If Spud had got the job, then his government welfare cheque (referred to as a "giro"—short for Girocheque) would be stopped. Spud, Renton and Sickboy, being addicted to heroin, would rather not have regular jobs anyway so they can live their lives any way they see fit.
Put simply, loyalty. We're not given any clue as to how long these guys have been friends so Begbie might not have been such a violent and antisocial person when the crew became friends. But, since they've probably known him for a long time, they feel a certain loyalty to him. His change could have also been very gradual. Or they simply could be scared of what he'd do to them if they ignored him. Plus, he's probably a good footballer, and they need him for their team. It is made clearer in the novel, where we learn that the guys (including Begbie) have been friends since their school days.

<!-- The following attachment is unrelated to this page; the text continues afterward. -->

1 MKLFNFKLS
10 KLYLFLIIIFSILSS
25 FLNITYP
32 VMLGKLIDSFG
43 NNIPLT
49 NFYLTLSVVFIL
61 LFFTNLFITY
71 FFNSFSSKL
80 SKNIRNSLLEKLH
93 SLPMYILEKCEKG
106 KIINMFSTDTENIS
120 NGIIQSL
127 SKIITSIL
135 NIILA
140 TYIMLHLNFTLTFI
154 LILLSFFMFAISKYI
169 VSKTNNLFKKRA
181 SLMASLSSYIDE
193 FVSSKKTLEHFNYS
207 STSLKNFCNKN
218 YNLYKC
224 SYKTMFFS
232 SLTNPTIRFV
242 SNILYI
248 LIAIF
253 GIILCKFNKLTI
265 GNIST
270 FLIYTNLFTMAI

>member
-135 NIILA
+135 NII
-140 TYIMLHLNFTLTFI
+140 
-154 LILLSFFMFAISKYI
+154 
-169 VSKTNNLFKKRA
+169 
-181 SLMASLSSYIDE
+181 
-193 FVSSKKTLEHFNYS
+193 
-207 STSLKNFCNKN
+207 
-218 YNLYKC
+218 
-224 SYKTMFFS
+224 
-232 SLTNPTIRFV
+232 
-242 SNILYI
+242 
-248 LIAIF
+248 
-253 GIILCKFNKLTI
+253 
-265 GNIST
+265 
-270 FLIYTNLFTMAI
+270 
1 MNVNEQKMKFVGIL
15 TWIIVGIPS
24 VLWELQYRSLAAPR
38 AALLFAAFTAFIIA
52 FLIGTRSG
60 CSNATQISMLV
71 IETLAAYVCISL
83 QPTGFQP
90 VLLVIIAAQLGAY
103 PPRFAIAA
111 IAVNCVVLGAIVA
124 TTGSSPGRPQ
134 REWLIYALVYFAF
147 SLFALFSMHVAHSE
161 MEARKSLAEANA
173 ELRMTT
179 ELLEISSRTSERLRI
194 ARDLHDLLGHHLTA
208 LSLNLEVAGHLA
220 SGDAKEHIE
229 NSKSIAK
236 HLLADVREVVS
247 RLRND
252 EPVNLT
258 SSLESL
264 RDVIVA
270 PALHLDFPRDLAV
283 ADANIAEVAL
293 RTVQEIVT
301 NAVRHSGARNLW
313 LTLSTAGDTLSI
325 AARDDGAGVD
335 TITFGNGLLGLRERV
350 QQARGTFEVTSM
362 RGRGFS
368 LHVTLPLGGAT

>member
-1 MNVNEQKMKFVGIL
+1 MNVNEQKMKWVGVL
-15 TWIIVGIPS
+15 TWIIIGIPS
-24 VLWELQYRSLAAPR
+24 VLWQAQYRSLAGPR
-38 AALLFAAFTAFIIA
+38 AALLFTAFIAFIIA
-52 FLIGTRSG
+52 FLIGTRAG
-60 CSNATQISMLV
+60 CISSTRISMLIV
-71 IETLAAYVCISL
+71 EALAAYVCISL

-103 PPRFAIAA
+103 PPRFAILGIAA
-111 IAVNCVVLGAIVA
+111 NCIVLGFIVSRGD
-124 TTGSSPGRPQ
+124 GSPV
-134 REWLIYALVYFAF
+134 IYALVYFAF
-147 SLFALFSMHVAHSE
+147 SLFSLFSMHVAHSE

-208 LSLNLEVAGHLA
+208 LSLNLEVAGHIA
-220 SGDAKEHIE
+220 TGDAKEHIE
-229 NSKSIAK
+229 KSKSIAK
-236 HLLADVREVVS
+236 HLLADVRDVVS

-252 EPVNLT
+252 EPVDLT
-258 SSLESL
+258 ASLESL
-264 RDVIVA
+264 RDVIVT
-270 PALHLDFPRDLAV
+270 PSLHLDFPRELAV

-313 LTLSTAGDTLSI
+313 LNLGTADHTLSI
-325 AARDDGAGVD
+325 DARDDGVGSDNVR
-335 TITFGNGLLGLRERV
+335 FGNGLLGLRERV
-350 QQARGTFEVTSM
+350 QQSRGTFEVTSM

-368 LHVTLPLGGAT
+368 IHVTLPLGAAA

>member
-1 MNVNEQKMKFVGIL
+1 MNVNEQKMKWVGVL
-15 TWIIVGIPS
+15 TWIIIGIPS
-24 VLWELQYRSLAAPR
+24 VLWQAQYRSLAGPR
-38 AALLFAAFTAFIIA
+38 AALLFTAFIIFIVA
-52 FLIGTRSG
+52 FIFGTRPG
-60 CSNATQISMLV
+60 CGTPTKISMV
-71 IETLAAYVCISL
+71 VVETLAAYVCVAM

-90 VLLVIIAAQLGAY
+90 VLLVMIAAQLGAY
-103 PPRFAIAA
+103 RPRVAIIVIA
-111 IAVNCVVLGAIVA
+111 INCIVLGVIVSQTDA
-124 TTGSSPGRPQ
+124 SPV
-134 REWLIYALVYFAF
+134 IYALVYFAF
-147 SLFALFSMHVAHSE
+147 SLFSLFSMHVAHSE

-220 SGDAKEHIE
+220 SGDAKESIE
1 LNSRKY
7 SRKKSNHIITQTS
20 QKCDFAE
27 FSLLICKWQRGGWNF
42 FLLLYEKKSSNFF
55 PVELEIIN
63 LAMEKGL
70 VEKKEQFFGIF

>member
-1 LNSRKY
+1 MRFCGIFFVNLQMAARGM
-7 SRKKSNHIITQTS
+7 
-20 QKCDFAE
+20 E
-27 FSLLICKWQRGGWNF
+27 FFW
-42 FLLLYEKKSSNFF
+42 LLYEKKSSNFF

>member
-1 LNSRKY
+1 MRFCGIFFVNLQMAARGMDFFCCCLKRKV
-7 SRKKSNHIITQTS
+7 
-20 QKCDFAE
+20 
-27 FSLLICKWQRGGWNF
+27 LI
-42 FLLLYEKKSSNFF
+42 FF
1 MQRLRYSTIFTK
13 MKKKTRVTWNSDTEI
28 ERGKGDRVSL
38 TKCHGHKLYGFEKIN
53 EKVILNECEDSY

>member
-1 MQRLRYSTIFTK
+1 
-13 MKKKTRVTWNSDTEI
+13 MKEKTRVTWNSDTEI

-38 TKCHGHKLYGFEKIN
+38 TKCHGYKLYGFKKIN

The word "habit" used in this way has two meanings. (1) Swanney (whose real name, Johnny Swan, isn't used in the film but is in the novel) has probably been using heroin much longer than Renton's crew. So he's experienced a habitual addiction to it that could be decades-long. (2) A habit is also the word used to refer to the set of garments worn by nuns as a part of their discipline. More can be read about it here. A "mother superior" is the nun in a convent or at a church that serves as a leader of the nuns of the parish.
Danny Boyle's "Trainspotting" was at first released in the USA as a slightly cut R-rated VHS. Two sex scenes and a scene of the leading actor Ewan McGregor putting a syringe with heroine in his vein were removed. The later US releases were uncut yet also with an R rating. A detailed comparison between both versions with pictures can be found here. For the 18-rated UK VHS by Polygram, also from 1996, two cuts were necessary during the (in)famous drug abuse scene. A detailed comparison between both versions with pictures can be found here.
They'd tried to steal music and video cassette tapes from a shop in the hopes they could sell them for money to buy heroin. The men chasing them are not actually police officers, but are security guards from the store. The incident is explained more fully in the novel, where they were also trying to steal books to sell too.